Abstract: By breeding TRAMP mice with S100A9 knock-out (S100A9?/?) animals and scoring the appearance of palpable tumors we observed a delayed tumor growth in animals devoid of S100A9 expression. CD11b+ S100A9 expressing cells were not observed in normal prostate tissue from control C57BL/6 mice but were readily detected in TRAMP prostate tumors. Also, S100A9 expression was observed in association with CD68+ macrophages in biopsies from human prostate tumors. Delayed growth of TRAMP tumors was also observed in mice lacking the S100A9 ligand TLR4. In the EL-4 lymphoma model tumor growth inhibition was observed in S100A9?/? and TLR4?/?, but not in RAGE?/? animals lacking an alternative S100A9 receptor. When expression of immune-regulating genes was analyzed using RT-PCR the only common change observed in mice lacking S100A9 and TLR4 was a down-regulation of TGFβ expression in splenic CD11b+ cells. Lastly, treatment of mice with a small molecule (ABR-215050) that inhibits S100A9 binding to TLR4 inhibited EL4 tumor growth. Thus, S100A9 and TLR4 appear to be involved in promoting tumor growth in two different tumor models and pharmacological inhibition of S100A9-TLR4 interactions is a novel and promising target for anti-tumor therapies.
Signatures of T Cells as Correlates of Immunity to Francisella tularensis
Kjell Enesl?tt, Monica Normark, Rafael Bjrk, Cecilia Rietz, Carl Zingmark, Lawrence A. Wolfraim, Svenja St?ven, Anders Sj?stedt
PLOS ONE , 2012, DOI: 10.1371/journal.pone.0032367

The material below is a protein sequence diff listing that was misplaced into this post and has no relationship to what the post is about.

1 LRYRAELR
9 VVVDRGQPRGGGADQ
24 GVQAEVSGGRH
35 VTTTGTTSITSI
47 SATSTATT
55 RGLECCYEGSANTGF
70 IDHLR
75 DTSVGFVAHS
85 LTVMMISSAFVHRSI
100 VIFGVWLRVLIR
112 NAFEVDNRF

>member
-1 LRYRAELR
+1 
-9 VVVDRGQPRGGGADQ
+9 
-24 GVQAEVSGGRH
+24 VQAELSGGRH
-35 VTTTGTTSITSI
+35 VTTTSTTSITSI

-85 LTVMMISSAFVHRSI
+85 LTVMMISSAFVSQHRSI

Abstract: Tularemia or vaccination with the live vaccine strain (LVS) of Francisella tularensis confers long-lived cell-mediated immunity. We hypothesized that this immunity depends on polyfunctional memory T cells, i.e., CD4+ and/or CD8+ T cells with the capability to simultaneously express several functional markers. Multiparametric flow cytometry, measurement of secreted cytokines, and analysis of lymphocyte proliferation were used to characterize in vitro recall responses of peripheral blood mononuclear cells (PBMC) to killed F. tularensis antigens from the LVS or Schu S4 strains. PBMC responses were compared between individuals who had contracted tularemia, had been vaccinated, or had not been exposed to F. tularensis (na?ve). Significant differences were detected between either of the immune donor groups and na?ve individuals for secreted levels of IL-5, IL-6, IL-10, IL-12, IL-13, IFN-γ, MCP-1, and MIP-1β. Expression of IFN-γ, MIP-1β, and CD107a by CD4+CD45RO+ or CD8+CD45RO+ T cells correlated to antigen concentrations. In particular, IFN-γ and MIP-1β strongly discriminated between immune and na?ve individuals. Only one cytokine, IL-6, discriminated between the two groups of immune individuals. Notably, IL-2- or TNF-α-secretion was low. Our results identify functional signatures of T cells that may serve as correlates of immunity and protection against F. tularensis.